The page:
# Solve for $A$ and $B$ in $AXB=Y$

Let $R = \mathbb{Z}[x_{1}, \dots, x_{r}]$. Let $X$ be $n \times n$ matrix with entries in $R$. Let $Y$ be $m \times m$ matrix with entries in $R$ formed from $\mathbb{Z}$-linear or $\mathbb{R}$-linear combinations of entries in $X$. Let $m \ge n$ and $r \ge n^{2}$.

Do there always exist $A$ and $B$ such that $AXB = Y$?

If so, what is the best way to compute matrices $A$ and $B$ such that $AXB = Y$?

Any linear algebra tools useful here?

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Do you mean $\mathbb{Z}$-linear combinations ? – Dietrich Burde May 7 '13 at 17:18
Yes. $\mathbb{Z}$-linear. – Turbo May 7 '13 at 18:35
Do you mean that $A$ and $B$ have entries in $\Bbb Z$? – Daniele Zuddas May 8 '13 at 9:45
Yes in case of $\mathbb{Z}$-linear combinations. – Turbo May 8 '13 at 16:31

## 2 Answers

This should be a comment but I haven't got enough rep, sorry. I don't know how you want to apply the result. So, I'm wondering whether a linear polynomial whose coefficients are $m\times n$ and $n \times m$ matrices would be sufficient for your application. This can be easily achieved by using elementary matrices in order to extract $X$'s entries.

## EDIT for elaboration

Let $E_{ij}=E_{ij}^{(n)}$ denote the $n\times n$ matrix that has got zero entries everywhere except for the i-th row and j-th column, i.e. $\left( E_{ij} \right)_{kl}= \delta _{ik} \delta _{jl}$ .

Then $E_{ii}\cdot X \cdot E_{jj}$ equals $x_{ij}E_{ij}$ where $x_{ij}= (X)_{ij}$.

Well, the embedding $$\iota\colon M(n,R) \to M(m,R) \quad ; \quad M \mapsto \begin{pmatrix} M & 0 \\ 0 & 0 \end{pmatrix}$$ can be described by the matrix $J=(I_n \ 0_{m-n})$, i.e. $\iota(M)=J^t\cdot M\cdot J$.

Let me just steal the next definition from wikipedia http://en.wikipedia.org/wiki/Elementary_matrices

$$T_{i,j} = \begin{bmatrix} 1 & & & & & & & \\ & \ddots & & & & & & \\ & & 0 & & 1 & & \\ & & & \ddots & & & & \\ & & 1 & & 0 & & \\ & & & & & & \ddots & \\ & & & & & & & 1\end{bmatrix}$$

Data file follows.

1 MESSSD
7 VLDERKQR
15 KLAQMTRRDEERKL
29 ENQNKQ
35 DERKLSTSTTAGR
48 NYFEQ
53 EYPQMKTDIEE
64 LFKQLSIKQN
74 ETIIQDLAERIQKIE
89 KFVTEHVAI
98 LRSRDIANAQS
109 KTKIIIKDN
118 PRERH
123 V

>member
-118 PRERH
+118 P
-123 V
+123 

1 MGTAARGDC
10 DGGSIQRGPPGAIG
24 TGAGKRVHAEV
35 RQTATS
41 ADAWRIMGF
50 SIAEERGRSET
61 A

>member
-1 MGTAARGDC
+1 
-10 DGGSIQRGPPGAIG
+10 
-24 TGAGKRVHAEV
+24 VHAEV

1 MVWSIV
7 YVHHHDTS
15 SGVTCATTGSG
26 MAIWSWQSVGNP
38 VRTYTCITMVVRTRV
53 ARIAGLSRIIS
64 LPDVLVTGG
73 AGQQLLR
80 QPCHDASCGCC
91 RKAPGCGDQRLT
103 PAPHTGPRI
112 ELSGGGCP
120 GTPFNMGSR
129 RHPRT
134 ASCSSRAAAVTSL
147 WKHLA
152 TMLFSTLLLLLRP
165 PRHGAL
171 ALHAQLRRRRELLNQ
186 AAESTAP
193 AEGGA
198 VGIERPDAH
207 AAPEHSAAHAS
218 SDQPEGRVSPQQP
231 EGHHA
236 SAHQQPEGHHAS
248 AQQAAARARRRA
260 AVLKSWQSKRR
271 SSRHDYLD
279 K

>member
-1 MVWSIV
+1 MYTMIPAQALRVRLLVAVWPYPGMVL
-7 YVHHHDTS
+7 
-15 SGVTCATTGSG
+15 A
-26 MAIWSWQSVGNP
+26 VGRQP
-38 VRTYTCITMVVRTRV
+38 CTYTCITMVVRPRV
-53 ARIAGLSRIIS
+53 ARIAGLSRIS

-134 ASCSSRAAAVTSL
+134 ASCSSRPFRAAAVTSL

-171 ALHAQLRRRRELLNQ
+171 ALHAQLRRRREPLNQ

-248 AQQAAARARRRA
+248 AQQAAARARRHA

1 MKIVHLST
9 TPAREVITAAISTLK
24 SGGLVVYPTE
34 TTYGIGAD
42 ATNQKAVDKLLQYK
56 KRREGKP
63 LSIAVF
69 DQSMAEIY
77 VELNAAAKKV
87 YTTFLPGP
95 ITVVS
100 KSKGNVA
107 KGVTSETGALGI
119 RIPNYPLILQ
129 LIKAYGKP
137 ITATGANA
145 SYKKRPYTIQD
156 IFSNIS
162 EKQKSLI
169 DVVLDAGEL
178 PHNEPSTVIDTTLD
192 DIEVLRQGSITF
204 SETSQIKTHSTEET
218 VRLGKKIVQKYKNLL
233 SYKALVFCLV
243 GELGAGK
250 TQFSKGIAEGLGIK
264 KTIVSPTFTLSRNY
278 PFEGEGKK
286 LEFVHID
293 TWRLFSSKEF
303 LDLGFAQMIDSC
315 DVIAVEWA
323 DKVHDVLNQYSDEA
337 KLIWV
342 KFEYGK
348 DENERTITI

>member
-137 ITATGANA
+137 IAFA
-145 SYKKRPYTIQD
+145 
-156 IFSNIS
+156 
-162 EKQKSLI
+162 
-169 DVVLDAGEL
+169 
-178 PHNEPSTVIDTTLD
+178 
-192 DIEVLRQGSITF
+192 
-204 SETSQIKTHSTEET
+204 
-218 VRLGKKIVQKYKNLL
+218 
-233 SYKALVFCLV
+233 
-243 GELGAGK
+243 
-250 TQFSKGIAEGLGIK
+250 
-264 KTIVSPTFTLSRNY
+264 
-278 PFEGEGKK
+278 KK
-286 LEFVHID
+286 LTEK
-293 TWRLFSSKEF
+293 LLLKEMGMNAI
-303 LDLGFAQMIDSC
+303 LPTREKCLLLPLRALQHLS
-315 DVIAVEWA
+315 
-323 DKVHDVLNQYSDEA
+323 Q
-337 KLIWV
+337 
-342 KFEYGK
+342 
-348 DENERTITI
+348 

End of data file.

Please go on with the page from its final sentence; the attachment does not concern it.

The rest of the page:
So $T_{ij}\cdot A$ is the matrix produced by exchanging row $i$ and row $j$ of $A$.

Suppose $y_{kl} = \sum_{ij} z_{kl}^{ij} \cdot x_{ij}$ where $z_{kl}^{ij}$ lies in $\mathbb Z$ and $y_{kl}=(Y)_{kl}$ then

$$Y=\sum_{ijkl} z_{kl}^{ij} \cdot T_{ik}^{(m)} \cdot J^t \cdot E_{ii}^{(n)} \cdot X \cdot E_{jj}^{(n)} \cdot J \cdot T_{jl}^{(m)} .$$

Or, as I just realized we can permute

$$Y=\sum_{ijkl} z_{kl}^{ij} \cdot T_{ik}^{(m)} \cdot E_{ii}^{(m)}\cdot J^t\cdot X\cdot J \cdot E_{jj}^{(m)} \cdot T_{jl}^{(m)} .$$

But both formulas give the exact same shortened version

$$Y = \sum_{ijkl} A_{kl}^{ij} \cdot X \cdot B_{l}^{ij}$$

where $B_{kl}^{ij}$ is independent of $k$.

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Could you elaborate? – Turbo May 11 '13 at 5:47
thanks for editing, Emil ! – Tom May 13 '13 at 19:14
If (after evaluating $x_1,\dots,x_r$ at some points in $\mathbb Z$ or $\mathbb R$) the rank of $X$ is smaller than the rank of $Y$ there can be no solution. So there is a gap in your proof. – Peter Michor May 14 '13 at 12:13
I have to admit that I am puzzled now. Peter, could you be so kind to give a short example ? Furthermore, wouldn't that make your comment the desired answer ? btw I just clarified the notation above. – Tom May 14 '13 at 13:05
I guess we are not on the same page. But, if I take $X$ to be a non-zero number -denoted by $x$- and $Y$ to be $x \cdot I_n$, then there is a solution, although $x$ has rank 1 and $Y$ rank n. Indeed, denoting by $e_i$ the i-th basis vector we have $$Y=\sum_i e_i \cdot x \cdot e_i^t=\sum_i x \cdot e_i \cdot e_i^t.$$ I hope haven't made new mistakes now. – Tom May 14 '13 at 20:07

This is not possible. Let each entry of $X$ be a distinct monomial. Then we can write each entry of $Y$ as a $\mathbb Z$-linear combination of these $n^2$ monomials, then the set of possible $Y$ can be seen as $(\mathbb Z^{n^2})^{m^2}= \mathbb Z^{n^2m^2}$. The possible values of $A$ and $B$ are both $\mathbb Z^{nm}$, so together they are $\mathbb Z^{2nm}$. The function which takes $A$ and $B$ to $Y$ is algebraic. Unless $2nm \geq n^2 m^2$, an algebraic function from $\mathbb Z^{2nm}$ to $\mathbb Z^{n^2m^2}$ cannot be surjective.

Also we can check that the cases $n=2,m=1$ and $n=1,m=2$ are impossible, so the only case where this is possible is the trivial $n=m=1$.

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